Treating anxiety and depression in older adults: randomised controlled trial comparing guided v. self-guided internet-delivered cognitive-behavioural therapy.

Publication Type:
Journal Article
BJPsych Open, 2016, 2 (1), pp. 50 - 58
Issue Date:
Full metadata record
BACKGROUND: Symptoms of anxiety and depression are prevalent in older adults. AIMS: To compare clinician-guided and self-guided versions of a transdiagnostic internet-delivered cognitive-behavioural therapy (iCBT) intervention for adults aged 60 years and above. METHOD: Adults (n=433) with symptoms of anxiety and depression were randomly allocated to: (1) clinician-guided treatment (n=153); (2) initial clinician interview followed by self-guided treatment (n=140); or (3) self-guided treatment without interview (n=140). RESULTS: Large reductions (d ≥1.00) in symptoms of depression and anxiety were observed across groups, and sustained at follow-up. No differences were observed in clinical outcomes or satisfaction ratings. Age did not affect outcomes. CONCLUSIONS: Carefully developed iCBT interventions may significantly reduce symptoms of anxiety and depression in older adults when delivered in either clinician-guided or self-guided formats. DECLARATION OF INTEREST: N.T. and B.F.D. developed the Wellbeing Plus Course but derive no financial benefit from it. COPYRIGHT AND USAGE: © 2016 The Royal College of Psychiatrists. This is an open access article distributed under the terms of the Creative Commons Non-Commercial, No Derivatives (CC BY-NC-ND) licence.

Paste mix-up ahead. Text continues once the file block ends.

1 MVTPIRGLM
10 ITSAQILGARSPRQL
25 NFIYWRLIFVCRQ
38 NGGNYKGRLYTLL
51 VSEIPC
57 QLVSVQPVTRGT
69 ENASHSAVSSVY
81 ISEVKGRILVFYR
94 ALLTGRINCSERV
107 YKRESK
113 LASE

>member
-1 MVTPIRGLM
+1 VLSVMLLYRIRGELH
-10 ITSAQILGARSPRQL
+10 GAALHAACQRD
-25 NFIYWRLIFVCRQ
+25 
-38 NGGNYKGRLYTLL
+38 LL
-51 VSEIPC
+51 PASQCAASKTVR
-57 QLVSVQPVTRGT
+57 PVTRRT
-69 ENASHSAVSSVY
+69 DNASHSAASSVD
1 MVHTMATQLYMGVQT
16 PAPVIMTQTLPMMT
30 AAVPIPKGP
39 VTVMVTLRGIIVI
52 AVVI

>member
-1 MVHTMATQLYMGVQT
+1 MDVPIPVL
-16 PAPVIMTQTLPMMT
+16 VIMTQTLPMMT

Please use this identifier to cite or link to this item: